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Laney Graduate School

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A Qualitative Inquiry into Smoking Cessation: Lessons Learned from Smokers

Kluge, Aukje (2009)
Dissertation (279 pages)
Committee Chair / Thesis Adviser: Kushner, Howard I
Committee Members: Sterk, Claire E ; Neill, Darryl B ;
Research Fields: Health Sciences, Public Health
Keywords: smoking cessation; history of cigarettes; qualitative research
Program: Laney Graduate School, Graduate Institute of the Liberal Arts
Permanent url: http://pid.emory.edu/ark:/25593/1cjw1

Abstract

A Qualitative Inquiry into Smoking Cessation: Lessons Learned from Smokers

By Aukje Kluge

This project explores why persistent smokers have failed to quit smoking despite the behavioral and pharmacological interventions that are available. Beginning with an historical overview of how cigarettes became popular in the United States, this dissertation further
investigates the shift from behaviorally based therapies to pharmacological treatments.

Initially smoking was understood as a morally reprehensible behavior in need of modification. With the ever increasing knowledge of nicotine's effects on the smoker's brain, researchers began to understand and treat smoking as a nicotine dependence disorder. However, long-term successful treatment rates remain modest. The question of why cessation tools have overwhelmingly failed smokers stands at the forefront of the inquiry.

This dissertation adds an important component to smoking cessation research. Drawing on qualitative data collected for the Persistent Smokers Project, the analysis of the interviews reveals that there are three recurring themes associated with quitting smoking. First, interviewees provide important information on cessation motivators. Second, participants in the study focus on smoking cessation barriers that keep them from initiating a quit attempt. Third, smokers identify relapse triggers that end a period of smoking abstinence. Overall, these interviewees confirm much of what is already known in the research literature. However, the analysis also adds important knowledge in all three cessation areas and is able to offer an in-depth perspective of smokers' experiences with cessation. The qualitative findings are used to make recommendations for public health practices and research.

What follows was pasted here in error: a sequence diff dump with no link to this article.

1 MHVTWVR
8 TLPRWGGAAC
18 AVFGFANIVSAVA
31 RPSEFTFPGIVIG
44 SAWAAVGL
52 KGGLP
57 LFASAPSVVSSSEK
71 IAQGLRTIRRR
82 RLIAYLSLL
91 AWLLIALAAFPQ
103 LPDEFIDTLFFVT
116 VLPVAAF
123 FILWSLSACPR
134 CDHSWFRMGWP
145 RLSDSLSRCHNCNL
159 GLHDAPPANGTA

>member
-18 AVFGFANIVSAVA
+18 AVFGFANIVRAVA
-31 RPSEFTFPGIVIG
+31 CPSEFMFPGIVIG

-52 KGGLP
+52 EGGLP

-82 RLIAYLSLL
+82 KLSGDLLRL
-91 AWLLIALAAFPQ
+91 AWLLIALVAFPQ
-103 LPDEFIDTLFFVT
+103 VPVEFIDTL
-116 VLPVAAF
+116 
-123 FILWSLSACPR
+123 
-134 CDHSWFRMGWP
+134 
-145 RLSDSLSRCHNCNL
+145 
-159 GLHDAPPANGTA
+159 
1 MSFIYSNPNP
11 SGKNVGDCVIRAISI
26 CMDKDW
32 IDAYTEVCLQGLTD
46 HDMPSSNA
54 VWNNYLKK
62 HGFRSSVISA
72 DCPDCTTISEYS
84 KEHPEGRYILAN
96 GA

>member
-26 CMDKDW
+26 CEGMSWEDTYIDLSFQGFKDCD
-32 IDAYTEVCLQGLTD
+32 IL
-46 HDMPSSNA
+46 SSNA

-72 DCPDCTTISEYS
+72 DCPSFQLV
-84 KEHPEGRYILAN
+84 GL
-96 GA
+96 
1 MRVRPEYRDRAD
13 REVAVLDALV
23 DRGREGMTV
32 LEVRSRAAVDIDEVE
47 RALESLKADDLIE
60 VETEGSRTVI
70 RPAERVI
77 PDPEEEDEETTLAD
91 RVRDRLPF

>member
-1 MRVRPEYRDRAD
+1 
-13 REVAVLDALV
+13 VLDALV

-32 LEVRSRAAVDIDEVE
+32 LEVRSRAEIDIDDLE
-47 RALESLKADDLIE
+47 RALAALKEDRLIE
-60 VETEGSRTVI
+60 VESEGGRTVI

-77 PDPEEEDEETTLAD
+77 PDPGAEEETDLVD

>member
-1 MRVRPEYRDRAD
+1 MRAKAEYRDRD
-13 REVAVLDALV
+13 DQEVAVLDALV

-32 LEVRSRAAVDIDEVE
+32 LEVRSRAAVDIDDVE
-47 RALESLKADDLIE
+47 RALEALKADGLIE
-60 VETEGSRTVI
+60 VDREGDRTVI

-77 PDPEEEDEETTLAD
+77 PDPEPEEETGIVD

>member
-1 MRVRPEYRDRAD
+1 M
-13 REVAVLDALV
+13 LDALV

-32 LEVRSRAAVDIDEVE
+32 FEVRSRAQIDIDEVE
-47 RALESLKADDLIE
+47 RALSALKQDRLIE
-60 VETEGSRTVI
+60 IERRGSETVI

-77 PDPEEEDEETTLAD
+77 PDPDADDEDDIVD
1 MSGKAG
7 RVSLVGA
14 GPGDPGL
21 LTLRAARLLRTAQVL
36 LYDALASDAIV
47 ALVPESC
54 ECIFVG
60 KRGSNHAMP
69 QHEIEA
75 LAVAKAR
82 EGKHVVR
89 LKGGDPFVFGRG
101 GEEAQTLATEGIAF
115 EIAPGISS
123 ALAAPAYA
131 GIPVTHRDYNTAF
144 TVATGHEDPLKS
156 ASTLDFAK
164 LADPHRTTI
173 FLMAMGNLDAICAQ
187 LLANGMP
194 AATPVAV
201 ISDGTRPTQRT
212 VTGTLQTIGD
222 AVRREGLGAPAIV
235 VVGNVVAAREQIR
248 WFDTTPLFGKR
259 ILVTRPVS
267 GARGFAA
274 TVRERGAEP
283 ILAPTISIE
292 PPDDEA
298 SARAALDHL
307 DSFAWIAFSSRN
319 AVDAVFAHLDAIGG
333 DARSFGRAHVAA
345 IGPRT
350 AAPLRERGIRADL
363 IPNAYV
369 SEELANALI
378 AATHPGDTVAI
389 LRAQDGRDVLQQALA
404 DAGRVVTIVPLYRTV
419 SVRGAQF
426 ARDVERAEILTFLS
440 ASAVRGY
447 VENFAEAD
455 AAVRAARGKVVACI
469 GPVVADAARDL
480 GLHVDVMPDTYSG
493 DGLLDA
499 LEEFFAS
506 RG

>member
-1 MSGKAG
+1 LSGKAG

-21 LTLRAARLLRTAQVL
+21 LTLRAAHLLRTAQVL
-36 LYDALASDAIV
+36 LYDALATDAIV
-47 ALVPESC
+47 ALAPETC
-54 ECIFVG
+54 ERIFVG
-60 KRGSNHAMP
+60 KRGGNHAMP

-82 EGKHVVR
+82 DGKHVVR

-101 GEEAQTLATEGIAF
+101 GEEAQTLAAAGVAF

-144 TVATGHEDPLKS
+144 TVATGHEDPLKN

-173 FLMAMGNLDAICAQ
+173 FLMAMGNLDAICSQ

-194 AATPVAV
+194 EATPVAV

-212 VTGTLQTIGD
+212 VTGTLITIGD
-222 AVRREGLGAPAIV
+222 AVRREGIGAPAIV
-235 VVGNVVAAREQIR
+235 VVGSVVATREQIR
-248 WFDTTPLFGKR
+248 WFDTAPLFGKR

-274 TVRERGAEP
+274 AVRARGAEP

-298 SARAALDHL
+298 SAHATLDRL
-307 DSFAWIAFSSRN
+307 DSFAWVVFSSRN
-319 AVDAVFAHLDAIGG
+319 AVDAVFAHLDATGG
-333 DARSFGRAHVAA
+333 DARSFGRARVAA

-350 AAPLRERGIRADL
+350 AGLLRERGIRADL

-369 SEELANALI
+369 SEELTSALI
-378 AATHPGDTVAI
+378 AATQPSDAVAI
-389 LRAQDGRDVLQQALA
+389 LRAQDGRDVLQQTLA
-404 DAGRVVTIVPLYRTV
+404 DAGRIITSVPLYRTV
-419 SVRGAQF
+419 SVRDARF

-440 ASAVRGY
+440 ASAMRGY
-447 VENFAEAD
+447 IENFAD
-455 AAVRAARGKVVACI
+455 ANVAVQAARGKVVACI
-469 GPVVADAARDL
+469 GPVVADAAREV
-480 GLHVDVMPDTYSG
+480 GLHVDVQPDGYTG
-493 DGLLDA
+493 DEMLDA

Table of Contents

Introduction .............................................................................................. 1

Chapter I: A History of Cigarette Smoking ...................................................... 10

Humble Beginnings - The Era of Hand-Rolled Cigarettes ............................ 11
Buck and the Bonsack Machine - The Industrialization and Popularization of

Cigarettes ....................................................................................... 22

World War I (1914-1918) and the Birth of Advertisement ......................... 33
The Depression, World War II (1939-1945), and Some Puzzling Medical

Observations ................................................................................... 43
The Plot Thickens -- The Causal Challenge and the Response from the

Industry ......................................................................................... 51

Chapter II: A Historical Analysis of Smoking Cessation Strategies ...................... 56